Justin Podur 공개
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An urgent update on the massive protests in Colombia andAn urgent update on the massive protests in Colombia and the criminal response by the regime, which has massacred dozens of protesters and disappeared hundreds of people. Nonetheless, protesters have returned to the streets day after day in spite of every attempt to terrorize them into … Conti…
 
A briefing about India’s COVID-19 crisis – its immediate causes in the premature declaration of victory, and its longer-term causes in the privatized and underfunded health system and the global system of vaccination production and distribution for private profit.저자 Justin Podur
 
Part 2 of our series on Islam and Imperialism in the 19th century: the Persian Empire’s struggles with the imperialists. In this period Persia was dominated by the Qajjars. We talk about their rise, the multiple wars with Russia, the attempts to modernize, the unequal treaties. We tell the story of Griboyedev’s demise from both … Continue reading "…
 
A podcast event! I teamed up with a co-host, Sina Rahmani of The East is a Podcast, to interview Manan Ahmed, author of The Loss of Hindustan – The Invention of India. The interview is about history, identity, imperialism – the usual! – but all centered on the concept of Hindustan and the way history … Continue reading "AEP 81: The Loss of Hindusta…
 
For however long the construct of “Modern Western Civilization” has existed, its Eastern foil has been the Ottoman Empire. And for as long as we’ve been taught the glories of the West, we’ve been taught about Ottoman “decline”. We talk about the Ottoman Empire, show that the history is a little bit more complicated than … Continue reading "Civiliza…
 
Justin reads the Afrocentrists and makes a pitch; David hangs on to the universalist perspective, as we talk about all the racist rewriting of history, the famous racist literature of imperialism, and the stunningly racist statements by public figures of the 19th century, from Kipling to Roosevelt and more.…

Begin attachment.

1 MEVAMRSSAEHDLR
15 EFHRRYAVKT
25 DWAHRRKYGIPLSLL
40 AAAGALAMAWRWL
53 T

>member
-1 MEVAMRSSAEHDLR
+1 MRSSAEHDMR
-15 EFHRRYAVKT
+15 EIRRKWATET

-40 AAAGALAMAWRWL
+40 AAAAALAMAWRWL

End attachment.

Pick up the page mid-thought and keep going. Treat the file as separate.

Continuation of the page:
The old saying goes that Science ain’t an exact science, and nowhere is that more true than with the Scientific Racism of the 19th century. From its predecessors in the 18th century, we get into the unholy trinity of Pearson, Galton, and Fisher. We talk about craniometry, phrenology, IQ testing, “race development” (now called International … Contin…
 
Charles Darwin’s book On the Origin of Species was read by Lord Elgin before he burned down the palace in Beijing and by Marx, who was so excited he asked Darwin if he could dedicate a volume of Capital to him (Darwin politely declined, not wanting to offend religious sentiment). We talk Darwin and the … Continue reading "Civilizations 33a: Darwin …
 
Racism, imperialism, repression of sexuality, hypocrisy, pugilism, world fairs, parades, animals on display, worship of a royal family… we look at the Victorian era and the Queen herself. Good thing we’ve come so far since those days… right?저자 Justin Podur
 
On March 1, I was on a panel hosted by the Hamilton Coalition to Stop the War, the Canadian Peace Congress, World Beyond War, the Canadian Foreign Policy Institute, and Just Peace Associates. The topic was “the Arrest of Meng Wanzhou and the New Cold War on China”. Other panelists were Radhika Desai, William Ging … Continue reading "AEP 80: My comm…
 
By pure coincidence, we are publishing this episode on the day the world contrasted the the Alaska Summit – a US-China meeting in March 2021, in which China told the US to stop posturing, to the humiliations of the Boxer Protocol of 1901. In this episode, we talk about the terrible famines of 1876 and … Continue reading "Civilizations 31: The first…
 
By the 1860s it was Korea’s turn to face the dilemma of how to deal with the imperialists. Qing China and Meiji Japan had a lot to say about what they thought Korea should do. We talk about the attempts to reform, Donghak Uprising in Korea, and the Sino-Japanese War of 1894-5.저자 Justin Podur